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All's Well That Ends Well

All's Well That Ends Well Translation Act 5, Scene 1

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Enter HELENA, Widow, and DIANA, with two Attendants

HELENA

But this exceeding posting day and night Must wear your spirits low; we cannot help it: But since you have made the days and nights as one, To wear your gentle limbs in my affairs, Be bold you do so grow in my requital As nothing can unroot you. In happy time;

HELENA

But walking constantly day and night must be tiring you out. We can't help it. Since we've been treating the days and nights like they're all the same, and you've been wearing out your gentle bodies just for my sake, rest assured that I am more and more in your debt and nothing will ever undo that. Oh, good timing! 

Enter a Gentleman

HELENA

This man may help me to his majesty's ear,If he would spend his power. God save you, sir.

HELENA

This man might help me to reach the king if he's willing to lend a hand. God bless you, sir. 

GENTLEMAN

And you.

GENTLEMAN

And you. 

HELENA

Sir, I have seen you in the court of France.

HELENA

Sir, I have seen you at the French court. 

GENTLEMAN

I have been sometimes there.

GENTLEMAN

I have been there sometimes. 

HELENA

I do presume, sir, that you are not fallen From the report that goes upon your goodness; An therefore, goaded with most sharp occasions, Which lay nice manners by, I put you to The use of your own virtues, for the which I shall continue thankful.

HELENA

I assume, sir, that you're still maintaining your good reputation. If that's true, since I'm in a difficult situation that forces me to forget my manners, I'll ask you to act in your typical virtuous way, for which I'd be forever grateful. 

GENTLEMAN

What's your will?

GENTLEMAN

How can I help?

HELENA

That it will please you To give this poor petition to the king, And aid me with that store of power you have To come into his presence.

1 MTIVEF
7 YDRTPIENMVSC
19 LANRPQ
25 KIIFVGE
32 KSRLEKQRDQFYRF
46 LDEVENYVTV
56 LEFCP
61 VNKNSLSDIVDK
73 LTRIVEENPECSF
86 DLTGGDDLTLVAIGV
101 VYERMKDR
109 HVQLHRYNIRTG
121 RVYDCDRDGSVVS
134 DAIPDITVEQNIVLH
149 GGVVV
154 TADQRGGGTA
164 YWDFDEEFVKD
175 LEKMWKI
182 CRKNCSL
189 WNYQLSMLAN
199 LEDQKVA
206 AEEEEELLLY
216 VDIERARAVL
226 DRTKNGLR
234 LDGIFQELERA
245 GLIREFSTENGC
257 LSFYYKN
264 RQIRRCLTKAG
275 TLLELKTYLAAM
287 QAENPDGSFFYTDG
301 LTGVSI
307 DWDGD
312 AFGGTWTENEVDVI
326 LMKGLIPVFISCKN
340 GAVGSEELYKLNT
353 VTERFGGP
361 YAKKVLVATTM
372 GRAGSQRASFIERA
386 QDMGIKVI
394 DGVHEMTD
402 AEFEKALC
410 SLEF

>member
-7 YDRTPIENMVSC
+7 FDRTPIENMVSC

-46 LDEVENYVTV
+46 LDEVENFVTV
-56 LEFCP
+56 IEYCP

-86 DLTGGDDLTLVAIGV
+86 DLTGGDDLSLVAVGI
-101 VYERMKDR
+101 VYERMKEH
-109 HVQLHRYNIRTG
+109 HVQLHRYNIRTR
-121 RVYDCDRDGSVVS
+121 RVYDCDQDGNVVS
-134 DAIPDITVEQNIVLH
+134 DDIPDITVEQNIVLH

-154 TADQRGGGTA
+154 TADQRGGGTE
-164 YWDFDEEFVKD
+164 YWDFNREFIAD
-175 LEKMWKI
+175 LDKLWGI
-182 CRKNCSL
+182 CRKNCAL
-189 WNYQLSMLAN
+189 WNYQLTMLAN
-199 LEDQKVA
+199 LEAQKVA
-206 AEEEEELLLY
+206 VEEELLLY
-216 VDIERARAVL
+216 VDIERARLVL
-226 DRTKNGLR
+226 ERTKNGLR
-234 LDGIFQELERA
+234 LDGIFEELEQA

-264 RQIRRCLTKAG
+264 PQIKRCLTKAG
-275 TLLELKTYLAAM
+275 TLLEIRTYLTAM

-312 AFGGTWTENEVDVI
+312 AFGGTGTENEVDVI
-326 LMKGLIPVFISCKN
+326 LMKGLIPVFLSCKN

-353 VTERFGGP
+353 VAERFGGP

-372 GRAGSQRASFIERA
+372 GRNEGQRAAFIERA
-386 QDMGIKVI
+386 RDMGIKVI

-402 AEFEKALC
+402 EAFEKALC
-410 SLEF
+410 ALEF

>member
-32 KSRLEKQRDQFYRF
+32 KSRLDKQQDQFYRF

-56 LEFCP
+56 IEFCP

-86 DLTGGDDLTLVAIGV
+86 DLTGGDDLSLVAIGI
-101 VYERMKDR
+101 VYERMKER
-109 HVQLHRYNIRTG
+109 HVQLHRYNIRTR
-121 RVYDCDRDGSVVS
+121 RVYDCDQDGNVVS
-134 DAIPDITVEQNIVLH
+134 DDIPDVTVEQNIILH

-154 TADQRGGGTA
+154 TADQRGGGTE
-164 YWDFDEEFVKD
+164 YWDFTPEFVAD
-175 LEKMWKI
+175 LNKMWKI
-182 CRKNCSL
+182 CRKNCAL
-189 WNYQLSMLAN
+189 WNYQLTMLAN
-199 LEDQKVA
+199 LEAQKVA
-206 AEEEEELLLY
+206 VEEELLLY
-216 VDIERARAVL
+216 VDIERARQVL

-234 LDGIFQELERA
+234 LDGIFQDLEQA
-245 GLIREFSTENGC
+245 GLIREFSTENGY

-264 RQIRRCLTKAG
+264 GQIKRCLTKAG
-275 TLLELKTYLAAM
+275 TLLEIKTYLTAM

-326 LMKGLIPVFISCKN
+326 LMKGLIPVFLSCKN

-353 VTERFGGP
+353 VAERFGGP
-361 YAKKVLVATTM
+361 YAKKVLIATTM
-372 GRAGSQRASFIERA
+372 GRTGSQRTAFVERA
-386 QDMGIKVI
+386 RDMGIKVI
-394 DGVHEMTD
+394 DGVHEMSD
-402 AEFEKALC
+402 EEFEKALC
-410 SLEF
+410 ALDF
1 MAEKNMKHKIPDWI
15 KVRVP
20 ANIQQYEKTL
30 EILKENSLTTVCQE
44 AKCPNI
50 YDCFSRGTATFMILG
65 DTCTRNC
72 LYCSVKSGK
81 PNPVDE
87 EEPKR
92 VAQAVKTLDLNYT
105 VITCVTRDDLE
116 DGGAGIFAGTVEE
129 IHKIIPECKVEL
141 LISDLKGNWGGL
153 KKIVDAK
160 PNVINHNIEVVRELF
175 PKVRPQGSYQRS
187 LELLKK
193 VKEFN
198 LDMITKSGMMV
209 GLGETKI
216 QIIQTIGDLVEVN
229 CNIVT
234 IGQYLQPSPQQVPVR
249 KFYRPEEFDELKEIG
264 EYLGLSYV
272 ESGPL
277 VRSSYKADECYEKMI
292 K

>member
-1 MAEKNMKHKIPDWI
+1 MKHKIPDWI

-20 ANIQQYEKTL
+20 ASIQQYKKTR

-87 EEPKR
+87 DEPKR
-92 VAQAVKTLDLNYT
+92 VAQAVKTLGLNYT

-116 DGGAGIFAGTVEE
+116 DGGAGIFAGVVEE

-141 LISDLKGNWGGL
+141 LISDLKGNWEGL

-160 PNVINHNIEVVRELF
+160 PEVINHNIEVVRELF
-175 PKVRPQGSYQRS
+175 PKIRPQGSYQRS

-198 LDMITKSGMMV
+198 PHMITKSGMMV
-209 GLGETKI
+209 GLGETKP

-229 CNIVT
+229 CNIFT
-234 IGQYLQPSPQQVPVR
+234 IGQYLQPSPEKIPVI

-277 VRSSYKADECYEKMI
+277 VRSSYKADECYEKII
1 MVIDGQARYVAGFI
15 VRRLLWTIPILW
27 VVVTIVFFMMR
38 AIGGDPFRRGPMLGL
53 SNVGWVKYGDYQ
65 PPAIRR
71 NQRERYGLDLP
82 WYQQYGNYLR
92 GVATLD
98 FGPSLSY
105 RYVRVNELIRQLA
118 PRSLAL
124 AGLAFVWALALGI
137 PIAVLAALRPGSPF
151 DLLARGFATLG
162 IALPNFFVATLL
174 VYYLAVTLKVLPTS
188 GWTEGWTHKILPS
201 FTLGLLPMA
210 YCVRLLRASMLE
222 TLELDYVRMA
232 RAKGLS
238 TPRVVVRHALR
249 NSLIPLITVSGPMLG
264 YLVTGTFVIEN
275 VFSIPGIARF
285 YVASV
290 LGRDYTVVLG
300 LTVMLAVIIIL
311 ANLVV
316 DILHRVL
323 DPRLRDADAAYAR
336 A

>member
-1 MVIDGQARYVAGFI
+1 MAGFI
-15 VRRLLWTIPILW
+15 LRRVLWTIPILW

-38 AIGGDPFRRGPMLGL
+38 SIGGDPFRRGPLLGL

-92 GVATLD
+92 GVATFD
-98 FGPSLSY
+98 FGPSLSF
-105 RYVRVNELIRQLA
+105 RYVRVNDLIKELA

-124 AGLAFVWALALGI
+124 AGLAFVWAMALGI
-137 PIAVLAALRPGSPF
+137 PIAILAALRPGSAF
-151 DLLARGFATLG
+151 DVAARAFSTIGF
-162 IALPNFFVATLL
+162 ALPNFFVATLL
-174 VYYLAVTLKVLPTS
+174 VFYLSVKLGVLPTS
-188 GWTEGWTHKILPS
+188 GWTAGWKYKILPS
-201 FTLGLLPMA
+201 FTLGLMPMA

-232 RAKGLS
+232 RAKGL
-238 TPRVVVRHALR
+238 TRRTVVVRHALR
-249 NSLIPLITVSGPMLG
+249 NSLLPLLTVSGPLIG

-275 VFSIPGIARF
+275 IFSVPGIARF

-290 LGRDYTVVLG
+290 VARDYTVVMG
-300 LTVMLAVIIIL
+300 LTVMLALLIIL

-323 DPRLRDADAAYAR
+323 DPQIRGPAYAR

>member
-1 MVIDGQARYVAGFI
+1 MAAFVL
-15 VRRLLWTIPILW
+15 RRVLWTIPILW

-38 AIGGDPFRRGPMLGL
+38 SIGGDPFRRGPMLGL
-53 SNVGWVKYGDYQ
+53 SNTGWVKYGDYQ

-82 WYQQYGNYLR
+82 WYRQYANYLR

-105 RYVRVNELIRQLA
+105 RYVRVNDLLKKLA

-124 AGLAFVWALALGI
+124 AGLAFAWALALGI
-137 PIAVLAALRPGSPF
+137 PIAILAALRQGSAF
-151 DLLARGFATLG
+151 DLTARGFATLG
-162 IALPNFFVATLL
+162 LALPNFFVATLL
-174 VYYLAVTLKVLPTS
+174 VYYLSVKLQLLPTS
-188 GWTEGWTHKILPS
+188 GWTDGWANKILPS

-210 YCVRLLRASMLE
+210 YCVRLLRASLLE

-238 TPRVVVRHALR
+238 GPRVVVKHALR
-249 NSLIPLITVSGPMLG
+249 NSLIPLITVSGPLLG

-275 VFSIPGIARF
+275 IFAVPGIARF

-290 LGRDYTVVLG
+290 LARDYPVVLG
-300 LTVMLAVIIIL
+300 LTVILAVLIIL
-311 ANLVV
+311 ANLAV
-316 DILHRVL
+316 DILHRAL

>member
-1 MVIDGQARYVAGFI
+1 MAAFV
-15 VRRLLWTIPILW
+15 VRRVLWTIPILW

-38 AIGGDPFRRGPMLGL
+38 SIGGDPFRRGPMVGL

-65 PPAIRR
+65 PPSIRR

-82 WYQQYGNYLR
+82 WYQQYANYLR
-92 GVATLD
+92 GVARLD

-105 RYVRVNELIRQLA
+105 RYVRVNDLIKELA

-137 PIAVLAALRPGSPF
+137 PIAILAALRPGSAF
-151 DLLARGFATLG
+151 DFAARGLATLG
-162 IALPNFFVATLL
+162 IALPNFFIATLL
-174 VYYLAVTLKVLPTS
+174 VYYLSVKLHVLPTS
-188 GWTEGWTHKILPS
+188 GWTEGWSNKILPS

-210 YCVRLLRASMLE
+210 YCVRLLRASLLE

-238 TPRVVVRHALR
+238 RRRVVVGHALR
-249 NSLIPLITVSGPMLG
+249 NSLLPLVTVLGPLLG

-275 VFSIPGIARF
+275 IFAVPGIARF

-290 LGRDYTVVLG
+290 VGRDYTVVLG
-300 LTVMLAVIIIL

HELENA

If you could please give this little letter to the king, and help me with whatever power you have to visit him in person. 

GENTLEMAN

The king's not here.

GENTLEMAN

The king's not here. 

HELENA

Not here, sir!

HELENA

Not here, sir?

GENTLEMAN

Not, indeed:He hence removed last night and with more hasteThan is his use.

GENTLEMAN

Indeed not. He just left last night and more quickly than he usually does. 

WIDOW

Lord, how we lose our pains!

WIDOW

Lord, we've been exhausting ourselves for nothing! 

HELENA

All's well that ends well yet,Though time seem so adverse and means unfit.I do beseech you, whither is he gone?

HELENA

All's well that ends well still, even though our timing and methods seem to fail us. 

[To the Gentleman] I beg you, where's the king gone?

GENTLEMAN

Marry, as I take it, to Rousillon;Whither I am going.

GENTLEMAN

Well, as far as I know, to Roussillon. I'm going there too. 

HELENA

I do beseech you, sir, Since you are like to see the king before me, Commend the paper to his gracious hand, Which I presume shall render you no blame But rather make you thank your pains for it. I will come after you with what good speed Our means will make us means.

HELENA

I beg you, sir, since you'll probably see the king before I do, bring this paper to his kind hand. I'm pretty sure that doing so won't get you in trouble but will make you glad you did it. I'll come after you as fast as we're able. 

GENTLEMAN

This I'll do for you.

GENTLEMAN

I'll do this for you. 

HELENA

And you shall find yourself to be well thank'd,Whate'er falls more. We must to horse again.Go, go, provide.

HELENA

And you'll find yourself to be well thanked, whatever else happens. We must ride our horses again.

[To the Attendant] Go, go, get the horses. 

Exeunt

All s well that ends well
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Dan rubins
About the Translator: Dan Rubins

Dan Rubins is currently completing his MA in Shakespeare Studies from King's College London/Shakespeare's Globe and will be pursuing an MA in Elementary Inclusive Education from Teachers College, Columbia University. He holds a BA in English from Yale University. His Masters dissertation focuses on announcements of death in early modern drama, and other research areas of interest include Shakespeare in transformative contexts (prisons, schools, etc.) and rhyme in Shakespeare's dramatic texts. In addition to teaching and learning, he also writes theatre reviews (often of Shakespeare productions), composes musical theatre (frequently with Shakespearean inspirations), and sings in choirs (occasionally in Shakespearean choral settings).